My favorite maxim is “Expect the unexpected.” I’d insert that observation into every natural history column I ever write, if I thought I could get away with it. Through the years, I’ve recalled finding a baby ’possum in a log, rare wildflowers and birds, an endangered bog turtle, remote natural areas, sacred Cherokee sites, etc., when and where I least expected them. Indeed, I’d readily apply the concept not only to experiences in the natural world but also to life in general. After many years of trying to grow up, my only advice to younger folks would be, “Expect the unexpected.” Too bad none of them ever ask for my input.
This particular maxim is my shorthand rendering of a saying recorded by followers of Heraclitus, a Greek philosopher who lived about 500 B.C. His style –- which tended to be both vivid and cryptic at the same time — led his many detractors to label him “Heraclitus, the Obscure.” Nevertheless, over 100 of his “insights” were recorded as “cosmic fragments.” Most of them make perfect sense to me. We all know what the philosopher was getting at when he advised us that, “You can’t step in the same river twice,” or “Character is destiny,” or “There is nothing permanent except change.”
The full text of Heraclitus’ insight regarding the “unexpected” reads: “If you do not expect it, you will not find the unexpected, for it is hard and difficult.” Chew on that.
In the July 2, 2003, issue of The Smoky Mountain News, I wrote about my most notable instance, to date, of encountering something of interest by expecting the unexpected. It happened in late June of that year, while I was camping at the Evins State Park just off the western edge of the Cumberland Plateau northwest of Smithville, Tenn. One morning I picked a trail and went out with no particular objective in mind except to observe the extensive stands of Goldie’s and glade ferns reputed to be distributed along the first mile or so of the trail. After passing through the ferns, I followed the trail down a steep ravine to Center Hill Lake.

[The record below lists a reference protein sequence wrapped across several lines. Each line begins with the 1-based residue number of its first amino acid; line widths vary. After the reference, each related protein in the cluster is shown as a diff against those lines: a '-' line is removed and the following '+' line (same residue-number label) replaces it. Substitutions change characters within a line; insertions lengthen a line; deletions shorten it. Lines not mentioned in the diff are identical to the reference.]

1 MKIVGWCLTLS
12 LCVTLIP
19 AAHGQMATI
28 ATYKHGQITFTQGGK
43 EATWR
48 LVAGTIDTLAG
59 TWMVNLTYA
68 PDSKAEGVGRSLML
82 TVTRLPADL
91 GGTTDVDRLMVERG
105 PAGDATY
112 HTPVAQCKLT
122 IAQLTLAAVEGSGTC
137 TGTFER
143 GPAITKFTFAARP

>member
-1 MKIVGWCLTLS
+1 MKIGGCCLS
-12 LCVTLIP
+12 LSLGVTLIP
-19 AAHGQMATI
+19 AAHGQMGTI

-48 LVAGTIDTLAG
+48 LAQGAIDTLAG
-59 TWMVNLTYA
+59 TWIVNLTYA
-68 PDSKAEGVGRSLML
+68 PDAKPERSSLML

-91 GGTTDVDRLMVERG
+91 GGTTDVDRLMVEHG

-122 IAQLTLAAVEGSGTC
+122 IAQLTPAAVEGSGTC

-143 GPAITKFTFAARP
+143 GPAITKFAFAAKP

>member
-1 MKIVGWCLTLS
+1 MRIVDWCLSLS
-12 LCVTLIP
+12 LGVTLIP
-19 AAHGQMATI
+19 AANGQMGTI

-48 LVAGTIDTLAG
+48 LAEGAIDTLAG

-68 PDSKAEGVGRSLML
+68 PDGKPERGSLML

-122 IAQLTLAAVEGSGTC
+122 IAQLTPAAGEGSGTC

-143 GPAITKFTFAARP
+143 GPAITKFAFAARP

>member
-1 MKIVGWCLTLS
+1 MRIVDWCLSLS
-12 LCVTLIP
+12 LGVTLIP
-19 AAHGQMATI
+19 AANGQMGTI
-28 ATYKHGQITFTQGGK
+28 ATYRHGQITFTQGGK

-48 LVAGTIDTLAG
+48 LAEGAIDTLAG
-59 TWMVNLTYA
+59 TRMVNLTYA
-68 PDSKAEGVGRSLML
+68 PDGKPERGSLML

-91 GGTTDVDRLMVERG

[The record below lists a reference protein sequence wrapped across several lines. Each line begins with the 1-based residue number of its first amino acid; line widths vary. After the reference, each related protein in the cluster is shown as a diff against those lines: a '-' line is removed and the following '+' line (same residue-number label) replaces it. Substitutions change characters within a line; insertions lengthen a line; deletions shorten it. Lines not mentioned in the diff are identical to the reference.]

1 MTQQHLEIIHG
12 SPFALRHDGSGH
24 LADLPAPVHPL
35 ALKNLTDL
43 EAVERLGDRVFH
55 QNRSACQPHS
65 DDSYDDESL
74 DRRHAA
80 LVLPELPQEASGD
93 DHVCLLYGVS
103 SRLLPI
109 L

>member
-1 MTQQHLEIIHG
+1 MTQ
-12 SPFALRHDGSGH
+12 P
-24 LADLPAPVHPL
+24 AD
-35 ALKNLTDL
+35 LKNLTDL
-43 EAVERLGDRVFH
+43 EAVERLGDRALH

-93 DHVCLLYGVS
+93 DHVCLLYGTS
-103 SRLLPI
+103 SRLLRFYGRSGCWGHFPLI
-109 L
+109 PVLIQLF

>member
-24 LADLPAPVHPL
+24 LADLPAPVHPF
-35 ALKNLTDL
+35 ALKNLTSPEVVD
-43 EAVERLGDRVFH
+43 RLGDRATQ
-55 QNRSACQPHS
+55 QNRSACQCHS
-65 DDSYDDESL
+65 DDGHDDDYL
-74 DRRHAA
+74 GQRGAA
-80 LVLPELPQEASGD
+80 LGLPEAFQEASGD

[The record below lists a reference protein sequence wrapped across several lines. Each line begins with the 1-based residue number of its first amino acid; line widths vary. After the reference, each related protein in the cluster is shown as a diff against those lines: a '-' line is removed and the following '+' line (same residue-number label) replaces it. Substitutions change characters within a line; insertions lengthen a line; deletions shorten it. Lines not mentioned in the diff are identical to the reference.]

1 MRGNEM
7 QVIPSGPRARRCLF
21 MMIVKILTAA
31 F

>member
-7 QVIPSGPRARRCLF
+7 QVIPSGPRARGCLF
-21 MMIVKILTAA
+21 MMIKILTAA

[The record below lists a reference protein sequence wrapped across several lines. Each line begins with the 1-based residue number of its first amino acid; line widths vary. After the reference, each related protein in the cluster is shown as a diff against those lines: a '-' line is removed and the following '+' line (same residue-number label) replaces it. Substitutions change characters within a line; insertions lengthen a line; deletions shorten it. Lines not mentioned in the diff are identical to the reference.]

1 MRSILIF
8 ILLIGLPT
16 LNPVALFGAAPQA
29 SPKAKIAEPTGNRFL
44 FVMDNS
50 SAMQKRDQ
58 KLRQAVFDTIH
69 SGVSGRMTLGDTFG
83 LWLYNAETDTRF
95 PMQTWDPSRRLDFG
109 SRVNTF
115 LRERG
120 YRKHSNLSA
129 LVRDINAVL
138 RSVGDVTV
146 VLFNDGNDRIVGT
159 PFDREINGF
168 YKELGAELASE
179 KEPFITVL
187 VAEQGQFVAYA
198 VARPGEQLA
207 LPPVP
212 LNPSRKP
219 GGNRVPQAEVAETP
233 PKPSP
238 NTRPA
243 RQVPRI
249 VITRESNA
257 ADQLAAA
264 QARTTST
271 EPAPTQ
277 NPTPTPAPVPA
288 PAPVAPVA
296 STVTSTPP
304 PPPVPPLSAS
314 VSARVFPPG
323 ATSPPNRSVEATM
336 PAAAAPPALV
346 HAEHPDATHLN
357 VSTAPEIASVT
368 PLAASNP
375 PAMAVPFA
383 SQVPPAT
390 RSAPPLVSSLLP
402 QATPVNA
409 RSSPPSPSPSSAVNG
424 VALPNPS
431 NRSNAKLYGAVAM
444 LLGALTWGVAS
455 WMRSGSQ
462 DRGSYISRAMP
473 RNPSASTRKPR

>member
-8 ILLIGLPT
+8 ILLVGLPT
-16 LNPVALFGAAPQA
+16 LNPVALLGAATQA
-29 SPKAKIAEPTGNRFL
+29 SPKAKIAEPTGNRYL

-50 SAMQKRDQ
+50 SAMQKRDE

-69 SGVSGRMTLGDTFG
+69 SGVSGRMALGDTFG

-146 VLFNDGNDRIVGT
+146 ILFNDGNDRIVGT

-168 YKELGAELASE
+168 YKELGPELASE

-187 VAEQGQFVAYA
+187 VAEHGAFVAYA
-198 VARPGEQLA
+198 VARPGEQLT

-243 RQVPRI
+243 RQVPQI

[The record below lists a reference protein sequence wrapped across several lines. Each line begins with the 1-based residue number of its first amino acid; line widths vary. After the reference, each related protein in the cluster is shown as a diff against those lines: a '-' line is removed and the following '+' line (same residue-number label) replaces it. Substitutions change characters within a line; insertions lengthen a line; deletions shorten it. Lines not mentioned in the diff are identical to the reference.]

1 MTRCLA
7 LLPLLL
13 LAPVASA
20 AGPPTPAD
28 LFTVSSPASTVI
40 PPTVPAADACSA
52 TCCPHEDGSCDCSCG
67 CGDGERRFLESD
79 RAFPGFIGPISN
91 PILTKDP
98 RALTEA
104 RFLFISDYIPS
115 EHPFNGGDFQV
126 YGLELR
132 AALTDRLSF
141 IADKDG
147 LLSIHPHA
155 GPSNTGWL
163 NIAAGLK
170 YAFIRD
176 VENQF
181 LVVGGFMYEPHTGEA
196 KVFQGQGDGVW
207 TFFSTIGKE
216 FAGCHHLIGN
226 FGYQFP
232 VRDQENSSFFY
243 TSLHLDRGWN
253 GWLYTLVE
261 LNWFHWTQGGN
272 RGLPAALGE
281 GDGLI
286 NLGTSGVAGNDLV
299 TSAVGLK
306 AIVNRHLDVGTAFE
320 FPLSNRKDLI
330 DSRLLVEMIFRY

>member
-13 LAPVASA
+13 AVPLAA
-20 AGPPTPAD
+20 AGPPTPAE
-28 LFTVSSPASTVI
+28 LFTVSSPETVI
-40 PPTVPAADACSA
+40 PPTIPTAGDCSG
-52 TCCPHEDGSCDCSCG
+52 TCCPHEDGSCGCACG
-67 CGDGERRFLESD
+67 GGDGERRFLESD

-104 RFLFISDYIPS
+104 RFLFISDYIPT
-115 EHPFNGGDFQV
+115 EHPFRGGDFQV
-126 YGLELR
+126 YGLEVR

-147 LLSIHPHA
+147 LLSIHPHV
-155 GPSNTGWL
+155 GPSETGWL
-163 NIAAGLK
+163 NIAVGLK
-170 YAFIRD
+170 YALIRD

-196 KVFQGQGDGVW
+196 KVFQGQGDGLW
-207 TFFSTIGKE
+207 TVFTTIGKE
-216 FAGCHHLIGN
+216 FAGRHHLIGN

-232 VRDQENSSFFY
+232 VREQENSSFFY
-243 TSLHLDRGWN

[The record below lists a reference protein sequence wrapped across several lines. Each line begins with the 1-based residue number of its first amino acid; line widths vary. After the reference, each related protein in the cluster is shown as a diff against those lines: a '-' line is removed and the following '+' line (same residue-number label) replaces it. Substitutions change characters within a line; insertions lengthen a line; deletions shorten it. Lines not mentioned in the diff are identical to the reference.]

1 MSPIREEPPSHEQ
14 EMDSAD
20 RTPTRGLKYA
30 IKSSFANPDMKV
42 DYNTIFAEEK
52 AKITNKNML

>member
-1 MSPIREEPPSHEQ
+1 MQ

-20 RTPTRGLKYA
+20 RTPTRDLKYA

It started to get hot and buggy. I was thirsty and hadn’t brought any water. This is the point at which one either returns to the campsite or pushes on to see what might be encountered that’s totally unexpected. I pushed on and somehow got off the established trail. Being bullheaded, I never like to backtrack. So I decided to hump it up the ridge in the general direction of where I’d parked the truck. The ridge slope was really steep. I had to stop and rest every few minutes.
“Well now,” I thought to myself, “this is going to be really good. No telling what I’ll find having gotten lost and ending up climbing the side of a mountain.”
Sure enough, after 40 or so minutes of climbing, as I was approaching the general vicinity of my truck, I suddenly spotted chestnut husks littering the ground. Looking up, there in full bloom was an American chestnut tree. I examined the leaves to make sure it wasn’t a disease-resistant Chinese chestnut that might have become naturalized at the park. Nope, it was the genuine article.
I have seen American chestnut trees flowering and fruiting at several places here in the Smokies region, most notably near Wayah Bald above Franklin. But all of those were small and obviously already blighted by the fungus first introduced to America about 1910 in New York City.
This wonderful tree showed absolutely no signs of blight. The bark was firm without any of the fissures that indicate infestation. The leaves were bright and glossy. And it was covered with creamy spike-like flowers.
Subsequently, I roughly measured the tree. At breast height, it was nearly 60 inches in circumference and about 18 inches in diameter. I estimated that it stood over 70 feet in height. And it displayed a nice wide canopy in spite of being crowded by several adjacent trees. What a sight!
The Evins State Park tree is now considered to be the second largest of the species in Tennessee. It has been studied and its pollen utilized by scientists who are seeking ways of reintroducing blight resistant American chestnuts back into the deciduous forests of eastern North America. If a plaque is ever placed at the base of that tree, I’m hoping that it will read, “Expect the unexpected.”